Regarding Japanese pop culture, arguably the first Asian global export, this reasoning can apply too, with a few adjustments. I don’t know, the fact that a number of J-pop fans are labelled ‘otakus,’ which in the Western world, are often connoted (more negatively than positively) as ‘geeks,’ illustrates that niche fandoms are more often than not ostracized. The fact that these are all Asian products as well… we have assumptions of (post-modern(???)) Orientalism or Asian romanticism in play, which many attach to their view of ‘otakus’. Thinking about the J-pop phenomenon in this light, the case of K-pop kinda makes sense.

4) Aaaaand, finally, the deal-breaker: “You probably wish you were Korean.” 


I kid you not I was actually told this to my face, and I remember crying myself to bed that night, though I couldn’t articulate at the time why it was so hurtful. Retrospectively speaking, yes, I love K-pop and I’m extremely interested in Korean culture, evidently to the point where I’m pursuing a study abroad there for a few months, but never to the point I would invalidate my own life and existence. It’s beyond me that some people think this way. I don’t know if this has been said to any of you, but for your sake I hope not. And if you in fact feel this way (I remember reading a post somewhere that raised this issue of international fans idealizing themselves as Korean), please rid yourself of this thought. Korea and Koreans are not perfect; Korea and Koreans should not be thought of as perfect, and most importantly, you shouldn’t ever regret your existence. Do not think of yourself as subpar to anything you see on TV or YouTube. Just remember there’s more than what meets the eye - Korea and Koreans struggle through just as much as you and me, many of which are probably very similar.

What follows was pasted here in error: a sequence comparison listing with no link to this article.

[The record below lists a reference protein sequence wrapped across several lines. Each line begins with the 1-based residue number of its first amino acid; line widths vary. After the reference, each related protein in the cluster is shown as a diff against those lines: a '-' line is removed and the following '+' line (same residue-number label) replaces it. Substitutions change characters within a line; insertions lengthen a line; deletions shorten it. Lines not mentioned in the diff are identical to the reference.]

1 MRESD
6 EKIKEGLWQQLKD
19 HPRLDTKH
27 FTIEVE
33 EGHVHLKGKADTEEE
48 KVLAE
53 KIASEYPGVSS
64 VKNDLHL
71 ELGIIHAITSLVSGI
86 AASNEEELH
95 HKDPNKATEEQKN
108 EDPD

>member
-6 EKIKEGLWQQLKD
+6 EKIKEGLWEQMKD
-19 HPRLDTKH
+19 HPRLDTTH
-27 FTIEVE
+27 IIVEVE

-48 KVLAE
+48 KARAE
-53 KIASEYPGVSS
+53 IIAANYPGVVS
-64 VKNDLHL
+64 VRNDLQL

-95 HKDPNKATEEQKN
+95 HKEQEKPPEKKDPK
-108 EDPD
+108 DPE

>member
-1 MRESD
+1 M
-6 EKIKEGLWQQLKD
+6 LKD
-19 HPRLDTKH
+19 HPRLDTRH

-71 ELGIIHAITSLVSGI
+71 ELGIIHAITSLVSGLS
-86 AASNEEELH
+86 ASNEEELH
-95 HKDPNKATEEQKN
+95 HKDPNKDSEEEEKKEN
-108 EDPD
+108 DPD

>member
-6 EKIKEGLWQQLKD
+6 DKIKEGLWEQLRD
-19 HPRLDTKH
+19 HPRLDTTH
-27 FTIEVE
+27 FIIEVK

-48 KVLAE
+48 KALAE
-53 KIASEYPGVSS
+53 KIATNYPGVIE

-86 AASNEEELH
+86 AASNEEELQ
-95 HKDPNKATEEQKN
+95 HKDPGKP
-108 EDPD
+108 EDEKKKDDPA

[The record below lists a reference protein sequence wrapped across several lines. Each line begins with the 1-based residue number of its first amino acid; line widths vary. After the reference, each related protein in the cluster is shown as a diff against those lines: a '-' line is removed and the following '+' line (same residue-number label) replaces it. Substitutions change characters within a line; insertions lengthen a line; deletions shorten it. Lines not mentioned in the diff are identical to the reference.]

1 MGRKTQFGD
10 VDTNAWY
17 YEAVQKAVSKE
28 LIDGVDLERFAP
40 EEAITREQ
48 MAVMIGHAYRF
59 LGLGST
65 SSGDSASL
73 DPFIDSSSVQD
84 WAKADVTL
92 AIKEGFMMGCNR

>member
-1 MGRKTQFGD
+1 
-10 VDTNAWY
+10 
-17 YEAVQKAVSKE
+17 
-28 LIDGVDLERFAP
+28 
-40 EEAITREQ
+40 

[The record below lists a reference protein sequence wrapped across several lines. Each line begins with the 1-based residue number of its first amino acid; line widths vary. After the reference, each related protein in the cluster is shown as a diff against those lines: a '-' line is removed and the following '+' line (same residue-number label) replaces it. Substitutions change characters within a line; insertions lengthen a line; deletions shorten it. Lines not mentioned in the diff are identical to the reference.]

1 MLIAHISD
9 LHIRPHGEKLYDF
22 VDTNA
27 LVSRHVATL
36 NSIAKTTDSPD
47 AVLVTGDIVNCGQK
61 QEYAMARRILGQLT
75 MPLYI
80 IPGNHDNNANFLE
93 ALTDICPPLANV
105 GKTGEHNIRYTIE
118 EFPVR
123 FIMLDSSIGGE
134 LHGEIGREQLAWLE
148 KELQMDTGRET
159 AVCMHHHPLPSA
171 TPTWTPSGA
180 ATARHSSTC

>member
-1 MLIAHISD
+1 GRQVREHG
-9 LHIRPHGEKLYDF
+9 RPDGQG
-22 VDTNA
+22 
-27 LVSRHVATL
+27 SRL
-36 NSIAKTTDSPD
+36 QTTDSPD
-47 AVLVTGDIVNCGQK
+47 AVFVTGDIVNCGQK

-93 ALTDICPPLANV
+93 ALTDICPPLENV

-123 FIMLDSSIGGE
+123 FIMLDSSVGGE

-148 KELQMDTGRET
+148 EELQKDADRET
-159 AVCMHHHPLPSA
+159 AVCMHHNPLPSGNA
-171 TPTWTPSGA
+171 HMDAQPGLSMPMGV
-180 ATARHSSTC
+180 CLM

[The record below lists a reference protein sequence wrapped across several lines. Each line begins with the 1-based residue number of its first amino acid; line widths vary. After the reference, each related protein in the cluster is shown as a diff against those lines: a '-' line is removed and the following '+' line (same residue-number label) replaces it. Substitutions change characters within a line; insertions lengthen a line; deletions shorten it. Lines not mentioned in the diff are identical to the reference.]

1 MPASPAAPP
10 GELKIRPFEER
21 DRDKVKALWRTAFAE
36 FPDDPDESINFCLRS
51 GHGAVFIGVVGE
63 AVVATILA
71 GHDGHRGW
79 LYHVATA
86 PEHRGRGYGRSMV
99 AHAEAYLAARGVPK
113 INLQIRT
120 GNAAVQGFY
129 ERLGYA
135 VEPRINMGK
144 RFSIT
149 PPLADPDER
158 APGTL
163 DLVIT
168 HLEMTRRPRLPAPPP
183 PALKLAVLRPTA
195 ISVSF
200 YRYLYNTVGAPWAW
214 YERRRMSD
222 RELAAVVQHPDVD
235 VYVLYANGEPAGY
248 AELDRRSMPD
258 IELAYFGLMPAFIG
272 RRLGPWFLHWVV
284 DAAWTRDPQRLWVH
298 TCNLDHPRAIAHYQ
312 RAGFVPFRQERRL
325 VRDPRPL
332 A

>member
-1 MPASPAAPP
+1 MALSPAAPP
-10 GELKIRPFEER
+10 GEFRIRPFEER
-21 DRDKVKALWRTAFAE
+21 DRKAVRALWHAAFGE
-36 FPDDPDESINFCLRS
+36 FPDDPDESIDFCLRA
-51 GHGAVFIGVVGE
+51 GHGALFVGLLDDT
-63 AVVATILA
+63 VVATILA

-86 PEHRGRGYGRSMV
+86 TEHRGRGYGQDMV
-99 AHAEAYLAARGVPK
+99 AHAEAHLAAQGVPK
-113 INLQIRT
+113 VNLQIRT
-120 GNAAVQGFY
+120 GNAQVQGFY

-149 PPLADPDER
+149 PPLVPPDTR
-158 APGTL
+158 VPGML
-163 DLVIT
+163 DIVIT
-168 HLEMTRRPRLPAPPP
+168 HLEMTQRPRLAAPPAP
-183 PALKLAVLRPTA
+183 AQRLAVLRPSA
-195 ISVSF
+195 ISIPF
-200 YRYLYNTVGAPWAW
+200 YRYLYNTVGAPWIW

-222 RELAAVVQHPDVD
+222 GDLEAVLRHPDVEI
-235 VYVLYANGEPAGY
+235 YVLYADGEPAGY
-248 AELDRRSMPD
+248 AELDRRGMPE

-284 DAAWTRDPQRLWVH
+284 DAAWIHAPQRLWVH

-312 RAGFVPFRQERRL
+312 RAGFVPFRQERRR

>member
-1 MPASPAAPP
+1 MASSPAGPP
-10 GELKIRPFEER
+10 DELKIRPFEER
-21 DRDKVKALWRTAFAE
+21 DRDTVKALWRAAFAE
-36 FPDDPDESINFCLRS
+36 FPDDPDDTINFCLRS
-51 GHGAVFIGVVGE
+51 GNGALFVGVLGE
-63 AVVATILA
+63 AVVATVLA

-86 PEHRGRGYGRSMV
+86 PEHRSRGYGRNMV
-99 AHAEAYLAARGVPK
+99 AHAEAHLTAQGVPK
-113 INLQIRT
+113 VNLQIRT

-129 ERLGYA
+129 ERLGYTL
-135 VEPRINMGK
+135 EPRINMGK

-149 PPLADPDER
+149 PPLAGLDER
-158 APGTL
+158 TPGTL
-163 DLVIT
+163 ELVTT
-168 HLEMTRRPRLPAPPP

I acknowledge the rest of the flipside - that there are fans out there who fit, know they fit, and maybe even so, think they can’t help but fit, the said ‘stereotypes,’ Maybe it renders my vent quite unfair. K-pop is not the only thing ‘Korean’ in my own life, but perhaps it is for others, and that may make it seem so difficult to detach from a limited set of lens. Everything one may know about Korea may come from K-pop, and in spite of my scathing rant, that fact alone isn’t something to be ashamed about. It’s not entirely your fault you never heard of Korea before SNSD. What you do have control over is the extent you allow K-pop to shape your view of, or your interaction with, the entirety of Korean society, Korean culture, and Korean people, and this comes if you actively foster within yourself a broader sense of perception. Because, again, despite whatever the media’s saying, K-pop is NOT everything Korean, nor is Korea everything K-pop.